1

Beyond NP

• Provably intractable problems:

– We have seen various NP-complete problems

that take up exponential time for their solution.

• But we cannot seem to prove that this is necessary.

– There are other problems which are intractable

but can be proven to be intractable.

• That is: there is a proof that the minimum time must be

exponential in the size of the input.

– Examples:

• The Towers of Hanoi problem.

• Chess: The game tree for chess grows exponentially.

Non-computability

• Computation has its limits:

– There are problems that cannot be solved by any

algorithm (even if exponential time is allowed).

• Notions of computability:

– In our discussion of computability we will utilize

some programming language L.

•Lis to be defined later.

• We will show that there are problems for which there is

no algorithm possible, expressed in this language L.

– We will also have an associated set of legal inputs

for a problem.

• A proposed solution of a problem must successfully

work for all such inputs.

2

• Non-computability:

– There are problems that can be easily stated but

no algorithm can solve them.

• Note: we do not mean “no efficient algorithm”.

• Difficulty goes beyond simply requiring exponential time.

– Example: “The Tiling Problem”.

• We are given a finite set of square tiles of the same size,

with four colours (not necessarily different) associated

with each edge.

• We wish to tile a rectangular area that has edge lengths

of integer size.

– The colours must match on an edge.

– Rotations are not permitted.

– We may use as many tiles of a given pattern as we wish.

– For some sets of tiles it is fairly easy to see that

any size of rectangle could be properly tiled.

– For other sets of tiles it is fairly easy to establish

that no such solutions exist

– Statement of The Tiling Problem:

• Given a set Tof tiles, determine whether it is possible to

use this set Tto tile any rectangle in the plane.

– Note: the dimensions of a specific rectangle is not part of the

problem instance.

• There is no such algorithm.

– We do not prove this: we just make some observations.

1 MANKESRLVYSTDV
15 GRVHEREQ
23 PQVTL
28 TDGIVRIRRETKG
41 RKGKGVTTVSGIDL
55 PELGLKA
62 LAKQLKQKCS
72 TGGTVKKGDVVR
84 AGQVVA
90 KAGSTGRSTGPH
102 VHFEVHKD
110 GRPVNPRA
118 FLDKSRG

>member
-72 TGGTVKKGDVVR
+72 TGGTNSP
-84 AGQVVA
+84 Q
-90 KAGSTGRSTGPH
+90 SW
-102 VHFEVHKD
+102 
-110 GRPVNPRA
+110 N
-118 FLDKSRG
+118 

3

Non-computability of Tiling

• Can we solve the problem by brute force?

• For some tile sets we can group tiles to make up

repeating patterns that will guarantee success for any

larger rectangle (result is TRUE).

• For some tile sets we can find rectangles that cannot

be tiled (result is FALSE due to this counterexample).

– But there are tiling sets with no repeating patterns

(this can be proven but it is very difficult to do so).

• In these cases, we would have to work with all tilings

for rectangles of size 1x1, 1x2, 2x2, 1x3, 2x3, 3x3 …ad

infinitum.

• There is no way to bound the time of this computation

and so the problem is undecidable (in finite time).

Non-computability

• Definition:

– A problem that has no algorithm for its solution is

termed non-computable.

– If the non-computable problem is a decision

problem we use a more narrow term: we say it is

undecidable.

**Unlock Document**

###### Document Summary

We have seen various np-complete problems that take up exponential time for their solution: but we cannot seem to prove that this is necessary. There are other problems which are intractable but can be proven to be intractable: that is: there is a proof that the minimum time must be exponential in the size of the input. Examples: the towers of hanoi problem, chess: the game tree for chess grows exponentially. There are problems that cannot be solved by any algorithm (even if exponential time is allowed): notions of computability: In our discussion of computability we will utilize some programming language l: l is to be defined later, we will show that there are problems for which there is no algorithm possible, expressed in this language l. We will also have an associated set of legal inputs for a problem: a proposed solution of a problem must successfully work for all such inputs.

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